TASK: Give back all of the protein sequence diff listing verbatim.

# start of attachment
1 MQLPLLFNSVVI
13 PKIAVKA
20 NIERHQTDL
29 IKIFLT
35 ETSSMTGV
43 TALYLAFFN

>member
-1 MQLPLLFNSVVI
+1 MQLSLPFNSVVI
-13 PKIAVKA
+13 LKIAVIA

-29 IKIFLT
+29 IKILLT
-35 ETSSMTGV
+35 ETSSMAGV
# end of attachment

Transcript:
1 MQLPLLFNSVVI
13 PKIAVKA
20 NIERHQTDL
29 IKIFLT
35 ETSSMTGV
43 TALYLAFFN

>member
-1 MQLPLLFNSVVI
+1 MQLSLPFNSVVI
-13 PKIAVKA
+13 LKIAVIA

-29 IKIFLT
+29 IKILLT
-35 ETSSMTGV
+35 ETSSMAGV